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7. NICKY NIGHT TIME - GONNA GET BETTER (PETE TONG BBC RADIO 1 RIP)

NICKY NIGHT TIME - GONNA GET BETTER (PETE TONG BBC RADIO 1 RIP)

Beatport: http://onelove.im/GonnaGetBetter_Beatport iTunes: http://onelove.im/GGB_ITunes #1 ARIA Club Chart Top 20 Beatport House Chart #16 UK Cool Cuts Chart (2 weeks in a row) + Triple J Premier – Friday Night Shuffle (06.02.15) + Triple J – House Party with KLP (07.02.15) + BBC Radio 1 - Danny Howard (07.02.15) + BBC Radio 1 - Pete Tong (14.02.15) + BBC Radio 6 - Nemone’s Electric Ladyland (14.02.15) + Triple J - 2105 with Richard Kingsmill (15.02.15) + Selected Youtube Premier https://www.youtube.com/watch?v=JJOL9dlKf30&feature=youtu.be Nicky Night Time came out strong mid-2014 with his debut smash hit ‘Everybody Together’ and demolished dancefloors around the globe. Now he delivers his second single, ‘Gonna Get Better’. This slice of straight up house music with its chunky bouncing low end, heart warming piano stabs & silky vocals of Nat Dunn, feels like an early 90's house anthem you already know & love wrapped in 2015 and delivered by Onelove for the world. Everybody Together topped the Australian ARIA charts for five weeks running and scored an ARIA Award nomination for Best Dance Release along the way. The love rolled in from overseas too, with an inclusion on the worldwide release of Ministry Of Sound’s Annual as well as heavyweight DJs support inc. Aeroplane, The Magician and Digitalism plus BBC radio taste-makers Annie Mac and Rob Da Bank. Of course, those who know Nicky (Nicholas Routledge on his passport) wouldn’t be too surprised. The producer/singer/guitarist’s golden touch has shone bright through his various incarnations. Since 2002, he’s fronted Sydney digital pop auteurs Van She, who cracked the ARIA Top 10 with their debut record and toured alongside indie royalty like the Yeah Yeah Yeahs, Bloc Party and Phoenix. Under the Van She Tech alter ego (with bandmate Michael Di Francesco), he span gold with red-hot remixes of Empire Of The Sun, Tiga, Feist, The Presets and Daft Punk. Notably, their rewiring of Utah Saints’ club weapon ‘Something Good’ crashed the UK top 10 in 2008, revitalising the classic all over again. And yet, Nicky Night Time is now his focus first and foremost, whether it’s partying up in the clubs or bunkering down in the studio. Over the last few months, he’s dropped a handful of high-profile remixes under his latest moniker, including re-rubs of Shadow Child and Doorlys’ aptly-titled ‘Piano Weapon’, Tiga’s techy triumph ‘Bugatti’ and Gorgon City’s latest featuring Jennifer Hudson ‘Go All Night’. They’re the perfect primer for ‘Gonna Get Better’. Blending his potent talent and boundless passion for the genre, the new material guarantees he’ll be one of house music’s hottest properties in 2015.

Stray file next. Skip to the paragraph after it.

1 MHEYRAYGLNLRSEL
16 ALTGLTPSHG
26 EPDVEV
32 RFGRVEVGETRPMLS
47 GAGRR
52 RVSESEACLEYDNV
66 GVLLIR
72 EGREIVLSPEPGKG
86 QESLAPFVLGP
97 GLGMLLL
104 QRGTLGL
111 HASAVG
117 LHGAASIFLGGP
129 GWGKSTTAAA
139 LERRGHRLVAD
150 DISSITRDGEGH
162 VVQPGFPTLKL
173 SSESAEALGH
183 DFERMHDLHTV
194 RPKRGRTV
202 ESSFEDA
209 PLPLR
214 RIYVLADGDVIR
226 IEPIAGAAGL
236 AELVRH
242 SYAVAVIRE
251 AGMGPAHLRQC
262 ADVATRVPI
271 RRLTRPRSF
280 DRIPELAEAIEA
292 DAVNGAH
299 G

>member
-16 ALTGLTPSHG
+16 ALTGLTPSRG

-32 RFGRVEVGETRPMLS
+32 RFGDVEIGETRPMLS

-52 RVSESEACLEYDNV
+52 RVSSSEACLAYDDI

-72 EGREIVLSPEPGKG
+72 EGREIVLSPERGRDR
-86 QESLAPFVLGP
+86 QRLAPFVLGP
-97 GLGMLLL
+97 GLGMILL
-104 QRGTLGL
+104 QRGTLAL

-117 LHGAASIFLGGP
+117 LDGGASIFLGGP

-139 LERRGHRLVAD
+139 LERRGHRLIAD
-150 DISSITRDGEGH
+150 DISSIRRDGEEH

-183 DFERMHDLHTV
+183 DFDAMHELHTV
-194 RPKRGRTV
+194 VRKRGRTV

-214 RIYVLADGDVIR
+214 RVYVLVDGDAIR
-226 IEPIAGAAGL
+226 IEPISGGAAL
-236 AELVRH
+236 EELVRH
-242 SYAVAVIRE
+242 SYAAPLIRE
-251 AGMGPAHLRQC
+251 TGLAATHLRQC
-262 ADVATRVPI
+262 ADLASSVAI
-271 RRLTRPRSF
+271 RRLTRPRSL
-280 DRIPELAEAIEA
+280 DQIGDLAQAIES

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8. Sam Paganini - Dusty - Drumcode - DCCD10

  • Published: 2014-09-20T12:59:20Z
  • By Drumcode
Sam Paganini - Dusty - Drumcode - DCCD10

Foremost international techno outlet Drumcode is delighted to announce the release of its next full-length album, ‘Satellite’, by enduring Italian techno talent Sam Paganini. Though he has been active since the mid nineties, recent years have been hugely successful for Sam, with searing techno EPs coming on revered labels such as Riche Hawtin’s Plus8, Sven Vath’s Cocoon and of course, Adam Beyer’s Drumcode. In his time he has been responsible for underground hits like ‘Zoe’, ‘Polyester’ and ‘Fire In My Arms’, all of which demonstrate his dynamic understanding of sexy, dark and hypnotic techno grooves and at the same time have earned him plenty of great Beatport chart positions as well as respect from the best in the game. Incredibly, ‘Satellite’ is Sam’s first full-length album. Informed by his DJ gigs at legendary places like Berghain in Berlin and Cielo in New York, the album starts with a dystopian bit of sonic scene setting, as if a space ship is charging up ready to take off. From there it’s a case of getting straight down to business. ‘Another Chance’ is a spacey bit of cantering techno and ‘White’ is rooted in devastating kick drums and is riddled with serrated synth lines that build lots of great techno pressure. ‘Down’ is an undulating bit of funky techno complete with choice vocal flourishes and tracks like ‘Lotus’ are prime offerings from the deeper end of the scale. No two tracks sound the same on Satellite: Sam is always teasing out a new bit of texture, nailing a slightly different vibe or exploring different amounts of light and dark throughout the course of this most excellent album. This is evidenced by diverse cuts like ‘Dusty’, ‘Toxic’ and ‘Rave’. Despite ‘Satellite’ being Sam’s debut album, it showcases his seductive style in all its glory across 12 fantastic tracks that will leave you begging for more.